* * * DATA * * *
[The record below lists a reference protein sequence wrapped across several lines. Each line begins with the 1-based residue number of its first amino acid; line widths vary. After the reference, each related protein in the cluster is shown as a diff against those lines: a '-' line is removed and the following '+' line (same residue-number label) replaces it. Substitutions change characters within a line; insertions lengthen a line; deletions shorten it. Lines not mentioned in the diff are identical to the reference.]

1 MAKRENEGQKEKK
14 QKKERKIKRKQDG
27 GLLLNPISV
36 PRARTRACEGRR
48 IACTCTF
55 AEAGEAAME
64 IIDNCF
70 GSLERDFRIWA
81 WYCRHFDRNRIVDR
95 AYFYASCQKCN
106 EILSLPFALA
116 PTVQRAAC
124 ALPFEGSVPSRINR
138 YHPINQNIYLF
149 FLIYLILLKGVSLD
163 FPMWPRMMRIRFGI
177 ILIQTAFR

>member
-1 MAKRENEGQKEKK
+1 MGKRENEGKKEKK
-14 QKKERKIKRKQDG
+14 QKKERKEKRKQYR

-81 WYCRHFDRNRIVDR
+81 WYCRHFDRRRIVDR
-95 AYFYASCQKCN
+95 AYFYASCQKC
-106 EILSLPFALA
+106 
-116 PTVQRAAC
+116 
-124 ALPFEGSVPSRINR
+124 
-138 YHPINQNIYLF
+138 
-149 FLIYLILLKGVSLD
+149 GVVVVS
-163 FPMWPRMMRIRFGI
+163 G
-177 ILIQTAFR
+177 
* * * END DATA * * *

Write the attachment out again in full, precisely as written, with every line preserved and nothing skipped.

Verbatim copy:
[The record below lists a reference protein sequence wrapped across several lines. Each line begins with the 1-based residue number of its first amino acid; line widths vary. After the reference, each related protein in the cluster is shown as a diff against those lines: a '-' line is removed and the following '+' line (same residue-number label) replaces it. Substitutions change characters within a line; insertions lengthen a line; deletions shorten it. Lines not mentioned in the diff are identical to the reference.]

1 MAKRENEGQKEKK
14 QKKERKIKRKQDG
27 GLLLNPISV
36 PRARTRACEGRR
48 IACTCTF
55 AEAGEAAME
64 IIDNCF
70 GSLERDFRIWA
81 WYCRHFDRNRIVDR
95 AYFYASCQKCN
106 EILSLPFALA
116 PTVQRAAC
124 ALPFEGSVPSRINR
138 YHPINQNIYLF
149 FLIYLILLKGVSLD
163 FPMWPRMMRIRFGI
177 ILIQTAFR

>member
-1 MAKRENEGQKEKK
+1 MGKRENEGKKEKK
-14 QKKERKIKRKQDG
+14 QKKERKEKRKQYR

-81 WYCRHFDRNRIVDR
+81 WYCRHFDRRRIVDR
-95 AYFYASCQKCN
+95 AYFYASCQKC
-106 EILSLPFALA
+106 
-116 PTVQRAAC
+116 
-124 ALPFEGSVPSRINR
+124 
-138 YHPINQNIYLF
+138 
-149 FLIYLILLKGVSLD
+149 GVVVVS
-163 FPMWPRMMRIRFGI
+163 G
-177 ILIQTAFR
+177 